Has your company been going over its IT budget lately? Are you planning to upgrade or expand your IT systems, but don’t want to lose in the process? Or do you need to find ways to operate with less budget? The International Data Corporation predicts that IT spending will increase by about 25% as new technologies emerge and businesses scramble to compete. The current challenging circumstances has caused many businesses to look to technology, and to their balance sheeets, to survive and thrive. If rising IT costs are becoming a nuisance, consider these rules for IT cost optimisation that will set things straight.

4 Key rules for IT cost optimisation

Optimisation is about more than just cutting costs and saving a few pounds here and there. It’s about maximising the return on your investment, getting the most out of every pound you put in. With that in mind, we’ve gathered these four maxims that you should apply to your next IT budget.

1. Plan your IT spend

While this may seem obvious to any business manager, IT spending often gets much less planning time than other activities such as marketing or product development. While designing and selling a high-quality product or service are important aspects of any business, without IT infrastructure you may run into obstacles.

What commonly happens is that a business believes its IT is shipshape, and they carry on with the rest of their plans. All goes well until they run into a problem. The website crashes, data gets lost, or important equipment breaks down. These lead to unexpected expenses which could have been foreseen and reduced.

The importance of an IT roadmap

In order to properly plan your IT expenses, you must have an IT roadmap. This document will plot out every IT project, activity, employee training session, and purchase on a timeline. With a roadmap, you can predict upcoming expenses and identify potential trouble spots. Even better, you can plan to implement or launch new features or equipment when business is slow, preventing costly catastrophes.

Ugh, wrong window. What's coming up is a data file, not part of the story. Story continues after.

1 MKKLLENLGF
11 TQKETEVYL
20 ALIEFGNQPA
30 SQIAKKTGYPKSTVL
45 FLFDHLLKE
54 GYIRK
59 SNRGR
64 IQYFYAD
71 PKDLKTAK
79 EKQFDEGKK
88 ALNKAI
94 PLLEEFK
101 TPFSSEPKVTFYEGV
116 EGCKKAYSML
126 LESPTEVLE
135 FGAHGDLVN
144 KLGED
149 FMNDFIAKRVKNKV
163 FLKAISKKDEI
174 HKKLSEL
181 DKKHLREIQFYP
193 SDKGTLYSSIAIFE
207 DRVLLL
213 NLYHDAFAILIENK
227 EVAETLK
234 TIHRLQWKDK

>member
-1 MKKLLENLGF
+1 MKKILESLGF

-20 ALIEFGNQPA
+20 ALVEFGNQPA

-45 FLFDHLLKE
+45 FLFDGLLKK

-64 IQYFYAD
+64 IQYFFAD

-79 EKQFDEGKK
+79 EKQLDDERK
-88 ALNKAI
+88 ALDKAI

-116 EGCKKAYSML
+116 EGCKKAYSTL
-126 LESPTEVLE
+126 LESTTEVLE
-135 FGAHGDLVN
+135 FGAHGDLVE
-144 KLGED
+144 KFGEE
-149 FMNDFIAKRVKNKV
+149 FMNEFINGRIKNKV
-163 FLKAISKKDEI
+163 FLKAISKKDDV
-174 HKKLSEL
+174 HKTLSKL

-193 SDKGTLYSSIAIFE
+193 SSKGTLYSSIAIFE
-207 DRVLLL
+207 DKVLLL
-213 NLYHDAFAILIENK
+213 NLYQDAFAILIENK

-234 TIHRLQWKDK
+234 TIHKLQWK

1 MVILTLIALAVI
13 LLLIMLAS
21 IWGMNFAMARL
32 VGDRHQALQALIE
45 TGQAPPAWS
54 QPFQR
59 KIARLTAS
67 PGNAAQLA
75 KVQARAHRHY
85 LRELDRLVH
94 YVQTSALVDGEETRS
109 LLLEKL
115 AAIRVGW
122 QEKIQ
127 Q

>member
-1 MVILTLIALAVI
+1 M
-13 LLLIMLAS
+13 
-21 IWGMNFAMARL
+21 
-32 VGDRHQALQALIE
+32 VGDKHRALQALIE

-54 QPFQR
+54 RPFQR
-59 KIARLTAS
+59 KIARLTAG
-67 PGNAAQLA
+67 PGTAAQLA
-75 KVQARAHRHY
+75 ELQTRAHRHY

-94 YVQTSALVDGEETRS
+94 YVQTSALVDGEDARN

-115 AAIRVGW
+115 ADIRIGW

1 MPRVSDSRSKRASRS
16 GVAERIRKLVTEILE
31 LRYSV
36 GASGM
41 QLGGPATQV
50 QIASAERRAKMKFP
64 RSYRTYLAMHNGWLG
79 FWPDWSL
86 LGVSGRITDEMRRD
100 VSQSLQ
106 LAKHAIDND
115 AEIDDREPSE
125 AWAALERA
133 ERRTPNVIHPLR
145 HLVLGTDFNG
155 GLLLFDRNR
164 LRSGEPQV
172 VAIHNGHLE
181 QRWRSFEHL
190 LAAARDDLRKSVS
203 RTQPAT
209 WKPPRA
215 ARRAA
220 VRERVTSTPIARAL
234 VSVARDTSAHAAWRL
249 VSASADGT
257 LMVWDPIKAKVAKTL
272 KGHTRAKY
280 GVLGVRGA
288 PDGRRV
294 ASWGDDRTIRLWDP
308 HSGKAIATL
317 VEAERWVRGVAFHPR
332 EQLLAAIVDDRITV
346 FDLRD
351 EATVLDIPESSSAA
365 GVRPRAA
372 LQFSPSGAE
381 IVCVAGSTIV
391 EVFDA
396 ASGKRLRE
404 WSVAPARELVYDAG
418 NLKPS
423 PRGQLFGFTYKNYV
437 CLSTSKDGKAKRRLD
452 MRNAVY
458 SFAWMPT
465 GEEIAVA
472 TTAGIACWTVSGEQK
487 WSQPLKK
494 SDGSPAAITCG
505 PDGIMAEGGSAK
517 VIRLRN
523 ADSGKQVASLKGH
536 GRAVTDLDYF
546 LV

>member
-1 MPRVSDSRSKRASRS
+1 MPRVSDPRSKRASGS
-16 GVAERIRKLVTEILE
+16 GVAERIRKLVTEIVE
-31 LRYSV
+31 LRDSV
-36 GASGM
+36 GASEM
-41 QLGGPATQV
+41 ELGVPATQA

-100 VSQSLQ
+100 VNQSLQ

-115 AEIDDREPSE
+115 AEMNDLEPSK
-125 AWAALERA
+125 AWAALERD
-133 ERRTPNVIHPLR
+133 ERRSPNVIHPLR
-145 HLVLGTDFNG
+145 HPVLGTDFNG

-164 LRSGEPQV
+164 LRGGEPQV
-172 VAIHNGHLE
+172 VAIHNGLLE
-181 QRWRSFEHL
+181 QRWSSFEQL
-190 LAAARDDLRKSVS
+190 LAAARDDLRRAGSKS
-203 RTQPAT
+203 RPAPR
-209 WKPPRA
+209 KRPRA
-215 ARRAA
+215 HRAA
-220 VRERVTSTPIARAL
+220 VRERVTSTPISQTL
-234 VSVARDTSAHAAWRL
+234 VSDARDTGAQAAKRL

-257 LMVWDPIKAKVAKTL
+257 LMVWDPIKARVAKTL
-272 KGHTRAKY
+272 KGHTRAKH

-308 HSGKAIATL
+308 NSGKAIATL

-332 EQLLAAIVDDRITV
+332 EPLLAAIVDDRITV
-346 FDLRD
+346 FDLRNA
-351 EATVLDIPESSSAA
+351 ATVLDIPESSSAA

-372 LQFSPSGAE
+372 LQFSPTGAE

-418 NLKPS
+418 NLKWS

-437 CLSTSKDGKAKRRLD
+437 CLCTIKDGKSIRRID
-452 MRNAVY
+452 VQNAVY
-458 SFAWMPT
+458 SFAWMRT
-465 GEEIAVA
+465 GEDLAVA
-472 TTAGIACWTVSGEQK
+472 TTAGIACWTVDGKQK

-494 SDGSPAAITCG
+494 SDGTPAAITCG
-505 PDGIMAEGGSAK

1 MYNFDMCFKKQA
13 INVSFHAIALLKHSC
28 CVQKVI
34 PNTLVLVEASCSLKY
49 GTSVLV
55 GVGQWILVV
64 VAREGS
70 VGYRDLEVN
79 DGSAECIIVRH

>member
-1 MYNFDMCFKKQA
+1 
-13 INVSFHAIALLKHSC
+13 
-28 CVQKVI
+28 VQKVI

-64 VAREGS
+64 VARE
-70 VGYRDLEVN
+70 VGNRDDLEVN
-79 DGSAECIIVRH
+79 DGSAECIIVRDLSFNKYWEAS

2. Accurately calculate your IaaS needs

Some expenses are easy to quantify. Ten employees need ten computers: that math is simple. But not all of your IT calculations are so easy, and licensing may not be as flexible as you would like.

It’s important to calculate how much cloud computing power you need, or how much data storage your server should have. Likewise, you should carefully evaluate what your building may need in terms of upgrades. Increasing your network speeds might seem simple, but the costs can quickly inflate based on the number of users. A miscalculation could lead to a situation where you under-allocate resources or have an excess. Each of these poses unique problems.

Moving from IaaS (Infrastructure-as-a-Service) to PaaS (Platform-as-a-Service) presents unique efficiency opportunities, if you know how it’s done. We believe evergreen IT is a trend that is here to stay, but in addition to this, there are many other ways of approaching cost optimisation:

Risks of under-allocating

Under-allocating is likely to lead to a full shut down at some point, or at least a reduction in productivity. Systems crash when they are overloaded. Employees may end up fighting over available equipment.

What’s more, when you do run into your limits, it’s often more expensive to add capacity in an emergency than it would have been to buy it in the first place. So, you should always buy more than you need, right?  

Risks of over-allocating

Over-allocating may not be as risky, but it can also be far more expensive. Ultimately, you pay for more than you use when you over-allocate. That money is going to waste, which is not what we want for cost optimisation.

In general, try to get exactly what you need and use your roadmap to plan expansion and growth. There are many services now that allow you to simply pay for what you use, which can alleviate this problem entirely.